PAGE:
If you are networking correctly, you will find yourself attending many events within the liberty movement.
In addition to networking opportunities, these events can be a boon to unpaid or low paid interns when they are catered. However, food etiquette goes far beyond putting a napkin in your lap or knowing what fork to use and this free food could be a potential pitfall if you don’t follow the proper etiquette.
The first and most important rule is to not overindulge. This lesson is most important for alcoholic drinks but it can be almost as important with food. When you pile your plate with food, not only does it delay those in line behind you, it also makes you look very unprofessional. Only take a small and reasonable amount of food, one or two of the entrees and small portion of whatever sides are available. Most of the time it is possible to discreetly return and get more once everyone has gone through the line.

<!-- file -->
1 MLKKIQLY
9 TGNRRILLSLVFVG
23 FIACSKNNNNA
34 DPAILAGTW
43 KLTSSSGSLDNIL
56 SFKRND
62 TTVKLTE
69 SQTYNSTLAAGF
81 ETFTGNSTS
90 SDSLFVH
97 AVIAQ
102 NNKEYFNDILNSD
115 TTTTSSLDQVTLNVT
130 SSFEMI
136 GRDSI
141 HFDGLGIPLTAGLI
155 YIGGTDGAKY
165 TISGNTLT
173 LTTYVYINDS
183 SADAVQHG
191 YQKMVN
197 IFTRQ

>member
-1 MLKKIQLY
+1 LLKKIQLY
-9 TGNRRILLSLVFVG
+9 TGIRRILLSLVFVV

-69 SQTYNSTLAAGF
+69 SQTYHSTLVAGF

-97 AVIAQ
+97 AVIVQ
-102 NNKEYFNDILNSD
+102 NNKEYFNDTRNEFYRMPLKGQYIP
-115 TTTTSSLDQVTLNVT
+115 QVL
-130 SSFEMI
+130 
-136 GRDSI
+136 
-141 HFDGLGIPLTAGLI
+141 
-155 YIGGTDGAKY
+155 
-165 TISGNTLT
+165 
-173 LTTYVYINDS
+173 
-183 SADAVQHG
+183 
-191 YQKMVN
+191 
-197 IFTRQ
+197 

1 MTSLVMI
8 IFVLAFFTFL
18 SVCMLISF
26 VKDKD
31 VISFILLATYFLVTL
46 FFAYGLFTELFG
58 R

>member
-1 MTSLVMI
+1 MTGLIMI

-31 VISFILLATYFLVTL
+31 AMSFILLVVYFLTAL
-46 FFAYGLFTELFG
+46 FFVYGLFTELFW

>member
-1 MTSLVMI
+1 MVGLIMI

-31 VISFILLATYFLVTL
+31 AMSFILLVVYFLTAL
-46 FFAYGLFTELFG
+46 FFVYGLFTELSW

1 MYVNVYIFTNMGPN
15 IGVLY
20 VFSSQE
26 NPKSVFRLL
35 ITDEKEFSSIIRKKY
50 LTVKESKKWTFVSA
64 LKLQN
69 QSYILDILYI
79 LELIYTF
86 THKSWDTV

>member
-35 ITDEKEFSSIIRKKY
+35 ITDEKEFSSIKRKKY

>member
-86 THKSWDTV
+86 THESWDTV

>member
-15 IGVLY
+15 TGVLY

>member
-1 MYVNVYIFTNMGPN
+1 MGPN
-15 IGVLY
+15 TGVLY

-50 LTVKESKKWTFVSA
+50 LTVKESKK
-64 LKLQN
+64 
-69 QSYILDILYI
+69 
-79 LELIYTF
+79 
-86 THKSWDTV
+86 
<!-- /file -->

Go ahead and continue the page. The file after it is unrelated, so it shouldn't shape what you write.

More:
Another often made mistake is to fill up a plate of food in one hand and hold a drink in your other while at a mingling event. Doing this closes you off as you are unable to shake hands or exchange business cards. While this may be unavoidable, always remember that your primary goal should be to network, not to eat. In general, try to spend as little time eating as possible. This is not saying to eat as fast as possible, but rather to budget your time properly.
Finally, remember to clean up after yourself. Throw away your trash, pick up dropped food and if possible thank your host and servers. After all, it may be free for you but we all know that there is no such thing as a free lunch.
Rick Barton was an intern with America’s Future Foundation in summer 2013 and is a graduate of SUNY Geneseo